Construction of the delayed Lake Turkana Wind Power Project should begin in the first quarter of next year with a funding shortfall to be filled by the end of 2014
The delayed wind power project at Lake Turkana in northern Kenya, will have a capacity of 300MW thereby helping to plug a power shortfall in the country that has, in conjunction with an ageing national grid, resulted in regular blackouts. Construction of the project should begin early next year with funding shortfall to be filled by the end of 2014.
“Q1 (first quarter) next year we should be in construction” said Christian Wright, the regional director for Aldwych International. “Then it’s about 23 months to the first 50MW of power, then about another seven months or so to get the full 300MW.”
The European Investment Bank has approved 200 million euros worth of financial support for the project leaving 120 million euros still to be approved by the end of the year, the target for financial closure. The project was due to start generating power in June 2011 but financial difficulties have meant constant delay.
The project will consist of around 365 wind turbines supplied by the Danish Vestas company, each of which will be capable of producing 850KW of power. It will allow the landlocked Great Rift Valley region to be connected to the rest of Kenya through improved infrastructure including roads, fibre-optic cables and electrification.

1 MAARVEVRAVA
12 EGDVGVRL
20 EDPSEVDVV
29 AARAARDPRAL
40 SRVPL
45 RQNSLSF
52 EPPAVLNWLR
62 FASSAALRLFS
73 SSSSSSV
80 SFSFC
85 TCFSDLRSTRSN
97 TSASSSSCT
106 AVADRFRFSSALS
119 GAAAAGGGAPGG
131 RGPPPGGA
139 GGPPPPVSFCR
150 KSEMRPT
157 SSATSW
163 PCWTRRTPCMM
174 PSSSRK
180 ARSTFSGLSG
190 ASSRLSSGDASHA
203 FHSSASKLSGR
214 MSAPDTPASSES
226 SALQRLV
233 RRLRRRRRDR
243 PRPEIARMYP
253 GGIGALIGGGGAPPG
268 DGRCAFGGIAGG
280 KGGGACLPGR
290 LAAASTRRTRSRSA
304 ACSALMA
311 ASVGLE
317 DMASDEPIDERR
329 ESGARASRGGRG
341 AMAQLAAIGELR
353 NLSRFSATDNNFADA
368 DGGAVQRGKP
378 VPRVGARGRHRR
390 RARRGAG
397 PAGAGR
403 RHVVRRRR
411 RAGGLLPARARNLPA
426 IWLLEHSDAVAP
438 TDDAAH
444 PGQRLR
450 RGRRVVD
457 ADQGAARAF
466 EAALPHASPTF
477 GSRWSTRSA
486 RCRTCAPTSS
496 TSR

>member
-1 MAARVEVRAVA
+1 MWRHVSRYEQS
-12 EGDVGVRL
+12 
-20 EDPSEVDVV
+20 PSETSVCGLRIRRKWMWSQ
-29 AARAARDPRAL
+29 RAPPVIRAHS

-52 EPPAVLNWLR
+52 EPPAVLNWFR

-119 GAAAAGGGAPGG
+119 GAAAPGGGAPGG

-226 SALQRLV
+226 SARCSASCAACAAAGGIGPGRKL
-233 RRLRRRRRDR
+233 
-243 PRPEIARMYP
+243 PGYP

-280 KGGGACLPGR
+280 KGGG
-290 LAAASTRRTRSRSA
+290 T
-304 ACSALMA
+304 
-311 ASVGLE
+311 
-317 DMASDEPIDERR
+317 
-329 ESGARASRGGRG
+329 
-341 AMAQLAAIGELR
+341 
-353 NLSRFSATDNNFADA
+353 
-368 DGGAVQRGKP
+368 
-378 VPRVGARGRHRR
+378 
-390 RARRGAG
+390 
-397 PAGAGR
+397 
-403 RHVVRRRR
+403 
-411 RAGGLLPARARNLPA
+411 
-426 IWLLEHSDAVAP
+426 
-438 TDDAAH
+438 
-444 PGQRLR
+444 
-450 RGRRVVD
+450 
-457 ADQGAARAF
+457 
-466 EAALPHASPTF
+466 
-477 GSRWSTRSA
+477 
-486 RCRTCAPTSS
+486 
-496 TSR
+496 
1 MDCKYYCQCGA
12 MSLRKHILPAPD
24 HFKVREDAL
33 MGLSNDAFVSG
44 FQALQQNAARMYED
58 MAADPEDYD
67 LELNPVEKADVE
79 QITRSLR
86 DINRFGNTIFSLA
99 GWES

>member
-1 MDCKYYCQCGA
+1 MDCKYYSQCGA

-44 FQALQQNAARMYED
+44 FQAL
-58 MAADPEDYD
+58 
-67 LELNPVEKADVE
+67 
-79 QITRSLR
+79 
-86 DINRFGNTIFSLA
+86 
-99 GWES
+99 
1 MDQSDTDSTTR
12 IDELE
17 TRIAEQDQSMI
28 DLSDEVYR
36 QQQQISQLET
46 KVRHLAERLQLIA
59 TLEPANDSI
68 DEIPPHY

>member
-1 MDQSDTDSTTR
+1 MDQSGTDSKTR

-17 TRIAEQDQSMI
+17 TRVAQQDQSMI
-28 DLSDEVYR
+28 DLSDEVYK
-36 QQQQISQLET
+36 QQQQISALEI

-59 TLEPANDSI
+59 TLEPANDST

Kenya is aiming to quadruple its existing power output by 2017 in order to promote faster economic growth and is hoping to add 5,000MW of power to the country’s current 1,664MW. Although part of this extra capacity will come from liquefied natural gas (LNG) and coal, it will also include geothermal power and wind in order to wean the country off unreliable, rain-fed, hydro-electric power. In this way Kenya hopes to reduce its power costs by 37 percent to 9 cents per kilowatt hour, according to Kenyan government projections.
“This zero-emission project will contribute in filling the energy gap in the country, enhancing energy diversification and saving 16,000,000 tons of CO2 emissions compared to a fossil fuel fired power plant” added Mr Gabriel Negatu, Africa Development Bank Regional Director for the East Africa Resource Centre. “The project will be implemented by Lake Turkana Wind Power, a special purpose vehicle, created in September 2006. The group of investors includes Kemperman Paardekooper & Partners Africa, Aldwych International Ltd., the Investment Fund for Developing Countries of Denmark, Norfund, and Vestas Wind Systems AS”
Mr Negatu went on to say that the Kenyan government will be constructing a 428 kilometre transmission line in order to transfer power from the wind farm to the national grid, supported by finance from the Spanish government. The Africa Development Bank (AfDB) has taken a lead role in developing what will be the largest wind power project in Africa including building confidence among potential investors with regard to the mitigation of environmental and governance risks and attracting additional investors such as commercial banks.
The project will also increase employment in the local area during the construction phase and the upgrading of the local road network will also improve access to markets and business opportunities for local communities in what is currently a poor and deprived area.